Jefferies' famous "story of a boy", illustrated for the first time by Pooh illustrator E.H. Shepard; uncommon in the original dust-jacket. Accompanied by original printed prospectus.


London, Eveleigh Nash & Grayson, 1923.

8vo. Original cloth.

A rare imprint of this classic collection of dark & gothic tales by a master of the genre, Sheridan Le Fanu.


London, W.H. Allen, 1983.

First UK edition. 8vo. Original boards. Dust-jacket.

We are kept off balance throughout this icy, understand thriller...brilliant (Newsweek review).


London, Robert Hale, 1970.

First UK edition. 8vo. Original cloth. Dust-jacket.

Two headlong tales of intrigue, suspense and murder, by a master storyteller. Uncommon.


London, Robert Hale, 1972.

First UK edition. 8vo. Original boards. Dust-jacket.

Travis McGee experiences the rough side of Southern hospitality...


London, George Newnes, 1894.

First edition. 8vo. Advertisements, patterned endpapers. Original decorative cloth.

A collection of linked stories of a supernatural bent, originally published serially in The Strand, here collected for the first time. The author would go on to garner relative acclaim for his Haggard-esque Under the Naga Banner (1896), and lost-race tale The Great Green Serpent (1926).


London, Longmans, 1960.

First UK edition. 8vo. Original orange boards. Dust-jacket, correctly priced 16/-.

One of only two novels written by this all-too-often over-looked American author, more prolific as an author of short stories. Crammed full of overwhelming religious themes and dark imagery, the work is one of the best examples of the "Southern Gothic" subgenre.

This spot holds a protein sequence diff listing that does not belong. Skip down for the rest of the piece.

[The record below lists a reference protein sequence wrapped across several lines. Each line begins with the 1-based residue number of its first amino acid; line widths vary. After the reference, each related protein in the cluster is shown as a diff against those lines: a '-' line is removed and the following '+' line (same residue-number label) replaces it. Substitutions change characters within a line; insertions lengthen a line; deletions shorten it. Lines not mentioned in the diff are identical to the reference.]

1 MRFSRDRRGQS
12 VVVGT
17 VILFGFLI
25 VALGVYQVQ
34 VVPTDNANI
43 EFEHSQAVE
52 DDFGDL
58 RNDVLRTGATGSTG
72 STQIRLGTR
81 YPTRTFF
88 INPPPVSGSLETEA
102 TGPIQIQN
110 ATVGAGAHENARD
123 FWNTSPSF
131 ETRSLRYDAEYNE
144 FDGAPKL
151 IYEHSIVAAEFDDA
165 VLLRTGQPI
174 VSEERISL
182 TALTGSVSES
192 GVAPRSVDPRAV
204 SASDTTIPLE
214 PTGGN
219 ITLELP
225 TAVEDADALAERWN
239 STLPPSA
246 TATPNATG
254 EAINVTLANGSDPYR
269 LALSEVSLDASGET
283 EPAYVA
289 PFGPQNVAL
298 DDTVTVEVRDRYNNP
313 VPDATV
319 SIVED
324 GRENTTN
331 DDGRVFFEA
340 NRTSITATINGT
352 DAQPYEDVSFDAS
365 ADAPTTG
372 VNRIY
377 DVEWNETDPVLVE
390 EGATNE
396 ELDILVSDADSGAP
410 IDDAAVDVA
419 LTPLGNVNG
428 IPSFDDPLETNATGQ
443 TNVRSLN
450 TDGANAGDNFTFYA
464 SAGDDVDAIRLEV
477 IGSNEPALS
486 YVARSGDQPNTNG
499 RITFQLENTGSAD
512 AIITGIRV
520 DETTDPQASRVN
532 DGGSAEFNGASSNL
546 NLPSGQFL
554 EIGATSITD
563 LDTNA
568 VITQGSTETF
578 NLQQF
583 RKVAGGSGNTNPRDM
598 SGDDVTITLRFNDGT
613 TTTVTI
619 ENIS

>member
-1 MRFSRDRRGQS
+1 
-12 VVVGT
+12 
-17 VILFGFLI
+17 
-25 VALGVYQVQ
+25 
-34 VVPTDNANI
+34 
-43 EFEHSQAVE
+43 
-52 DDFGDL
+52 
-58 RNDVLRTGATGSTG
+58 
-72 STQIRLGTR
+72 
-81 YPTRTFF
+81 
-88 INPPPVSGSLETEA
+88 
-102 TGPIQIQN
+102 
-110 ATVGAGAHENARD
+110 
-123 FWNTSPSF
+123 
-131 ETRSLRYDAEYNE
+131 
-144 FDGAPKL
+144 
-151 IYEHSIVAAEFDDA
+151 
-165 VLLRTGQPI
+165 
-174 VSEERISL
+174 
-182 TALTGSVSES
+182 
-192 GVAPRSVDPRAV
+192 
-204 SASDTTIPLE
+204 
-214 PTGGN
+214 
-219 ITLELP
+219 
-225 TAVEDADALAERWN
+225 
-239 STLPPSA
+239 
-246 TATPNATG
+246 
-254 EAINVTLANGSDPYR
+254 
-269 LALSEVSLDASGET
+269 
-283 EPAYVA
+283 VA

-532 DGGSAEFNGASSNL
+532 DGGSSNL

London, Gollancz, 1950.

First UK edition, first impression. 8vo. Original cloth. Dust-jacket, correctly priced 16/-.

A scarce first Gollancz edition of this harrowing account from the perspective of one of the black men accused of raping two white prostitutes in Alabama in 1931, written with the aid of author & journalist Earl Conrad, who had met Patterson during his time as Harlem Bureau Chief for The Chicago Defender. The title was reprinted very quickly to meet demand, and as a result first impressions are relatively scarce.

Detective Fiction

Shiel (M.P.) Prince Zaleski


London & Boston, John Lane; Roberts Bros,, 1895.

First edition. 8vo. Original purple decorative cloth.

One of the most well-known and collectable of Lane's important 'Keynotes' series, this being the seventh in the series, and the first of two appearances therein for the "King of Redonda" (the other being his influential work Shapes in the Fire, number XXIX). Aubrey Beardsley provided the title-page/cover designs and most if not all of the monogram key devices for the series up until vol.XXIII.

Prince Zaleski was Shiel's first published work, drawing inspiration in part from the detective tales of Edgar Allan Poe, and comprising three mysteries: "The Race of Orven", "The Stone of the Edmundsbury Monks", and "The S.S.", each to be solved by the eponymous Zaleski, an eccentric Russian nobleman living in exile in a derelict Welsh abbey.


Translated from the German by Huntley Paterson.
London, Harrap, 1931.

First UK edition, second impression. 8vo. Original cloth. Dust-jacket.

A superb copy of this gripping first-hand account of the German Zeppelin raids on England during the Second World War.